Walkabout Books has published their Catalogue Four of Americana, Exploration, Travel & Tourism. The catalogue is divided into specific subjects – General Americana, Western Americana, and World Travel & Exploration (and Related Subjects). The first and third of those topics are rather broad, while Western Americana includes much targeted material, such as immigrant and settler guides to specific states and places. Almost all of the material dates from the 19th or early 20th century. Only a few items cross the fourth digit in terms of price, and some drop down to just two digits. Here are a few samples of what you will find in this new Walkabout catalogue.
We begin with an account of an epic journey of sorts: Coast to Coast: The only man to drive a single horse across the continent, starting at Catalina Island, California, and finishing at Coney Island, New York. The author/sojourner was George D. Brown, and he made his journey from May 1, 1917, to January 14, 1918. His account was published in 1923. We will have to take his word about being the only man to drive a single horse across the country as I have no idea how to determine whether anyone else did. The book is presented as a day-to-day journal, and Brown gives his impressions of the 18 states he visited along the way. Among the reasons Brown listed for his undertaking was to be the first to accomplish this feat, to learn about the working conditions and hospitality in the states he visited, and, being a Californian, "to get away from a state where it is almost impossible for a working man to get enough money together to pay his fare out of the state." Some things never change. Item 40. Priced at $150.
I don't know whether this horse could have withstood the wear of a cross-country journey, but he certainly would have provided Brown with greater companionship. Item 2 is The Story of Captain, The Horse with the Human Brain. The author was George Wharton James, a legitimate nature writer who was enormously impressed by Captain when he saw him perform at the Panama-Pacific Exposition in San Francisco in 1915. Captain could add, subtract, and count, tapping his feet to give the answers. He played "Nearer my God to Thee" on the chimes, though we are unsure whether he fully understood the meaning of this hymn. Captain could also match colors and operate a cash register, a helpful skill for one who works at carnivals. Captain was owned by another Captain, Captain Walter A. Sigsbee. The two Captains made their way from Wisconsin, where Sigsbee and his horse performed at fairs. After conducting a "scientific investigation," James (not a scientist) concluded there was no trickery involved, though he thought the horse might be picking up unintentional cues from his trainer. Sounds like James was suckered in. He did come out of his experience with one reasonable conclusion, that we still have much to learn about animal intelligence, even if some of us remain skeptical that Captain was quite as smart as he appeared. $100.
Sigsbee's show was evidently good fun through harmless deception, but this fraud is not so pleasant. Item 19 is an 1850 pamphlet sold at shows: Memoir of an Eventful Expedition in Central America; resulting in...the possession of two remarkable Aztec Children, Descendants and Specimens of the Ancient Aztec Founders of the Ruined Temples of that Country, described by John L. Stevens, Esq., and other Travellers. Don't believe a word of it. The author was "Pedro Velasquez," but his name was as fake as the supposed Aztec children. They were not the last survivors of ancient Aztec civilization found in some jungle temple. They were two Salvadoran children who suffered from microcephaly, a birth defect in which the head is abnormally small compared to the rest of the body. This made them ideal for gawkers. The show was promoted at the time by a Mr. Morris, though eventually the children would end up in P. T. Barnum's show. They would be presented to President Millard Fillmore and Queen Victoria. Their eventual fate is unknown. As for John L. Stevens, he was a legitimate American explorer who had nothing to do with this fraud. $250.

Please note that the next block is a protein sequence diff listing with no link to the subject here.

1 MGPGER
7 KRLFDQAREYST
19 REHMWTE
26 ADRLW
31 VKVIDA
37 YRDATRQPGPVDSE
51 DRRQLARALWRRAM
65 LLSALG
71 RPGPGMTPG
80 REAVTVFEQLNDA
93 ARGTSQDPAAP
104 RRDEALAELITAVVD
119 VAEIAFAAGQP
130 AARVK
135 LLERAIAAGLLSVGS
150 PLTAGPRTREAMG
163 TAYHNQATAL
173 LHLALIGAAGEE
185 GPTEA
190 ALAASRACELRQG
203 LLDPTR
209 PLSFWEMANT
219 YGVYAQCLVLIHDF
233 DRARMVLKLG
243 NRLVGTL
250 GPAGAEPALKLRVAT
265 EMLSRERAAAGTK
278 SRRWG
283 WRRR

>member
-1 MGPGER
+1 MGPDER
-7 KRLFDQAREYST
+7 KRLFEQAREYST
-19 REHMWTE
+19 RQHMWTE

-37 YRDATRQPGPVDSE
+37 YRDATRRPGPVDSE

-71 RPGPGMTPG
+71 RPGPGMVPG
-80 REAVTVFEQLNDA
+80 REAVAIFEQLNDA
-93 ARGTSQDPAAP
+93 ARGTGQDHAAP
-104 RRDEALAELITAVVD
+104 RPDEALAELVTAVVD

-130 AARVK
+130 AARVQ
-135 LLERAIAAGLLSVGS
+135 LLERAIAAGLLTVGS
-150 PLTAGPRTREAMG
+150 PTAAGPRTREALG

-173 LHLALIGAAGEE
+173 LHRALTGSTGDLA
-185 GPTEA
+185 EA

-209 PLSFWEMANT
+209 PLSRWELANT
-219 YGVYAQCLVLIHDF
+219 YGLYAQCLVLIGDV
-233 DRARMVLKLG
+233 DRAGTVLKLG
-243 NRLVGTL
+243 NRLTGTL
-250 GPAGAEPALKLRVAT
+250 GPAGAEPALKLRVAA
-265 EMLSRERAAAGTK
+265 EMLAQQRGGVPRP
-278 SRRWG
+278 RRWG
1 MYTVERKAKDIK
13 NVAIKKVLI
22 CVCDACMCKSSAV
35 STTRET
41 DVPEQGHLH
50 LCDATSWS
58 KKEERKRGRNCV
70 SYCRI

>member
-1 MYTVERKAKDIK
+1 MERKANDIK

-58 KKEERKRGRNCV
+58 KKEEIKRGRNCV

Next up we have a truly dangerous journey. Richard Burton was England's most notable explorer of the 19th century, and some of his expeditions were very dangerous because he was venturing off into unknown places far from European civilization. However, this journey was dangerous because he was not at all welcome by his hosts. Item 86 is a Personal Narrative of a Pilgrimage to El-Medinah and Meccah, published 1855-56. Burton was a Christian Englishman, but only Moslems are allowed to make the Hajj to the holy cities. Had he been caught, he would not have come out alive. Burton spent many years learning about Islam and the Arabic language. He also had to learn the customs of those he pretended to be. He first spent some time in Egypt, making sure he could successfully pull off his impersonation before traveling to Mecca in 1853. The ruse worked and Burton lived to come home and write about his experiences. $8,500.
Item 73 is a promotional brochure for Western North Dakota: Being a Description of a Land of Great Promise and Opportunities it Holds for Homeseekers. This is a 1911 revised edition, published by the Northern Pacific Railway, which had recently completed a line from Mandan to Mott in the western part of the state. The railroad praises the natural resources and agricultural opportunities of the land. Naturally, they hoped settlers would come and ship goods east via their railway. The settlers never came in droves, and for another century western North Dakota was at best sparsely populated. However, in the early 1900's, the railway could hardly have imagined just how great the "promise and opportunities" would be a century later when technology discovered how to release the vast quantities of oil in the rocks of western North Dakota. $150.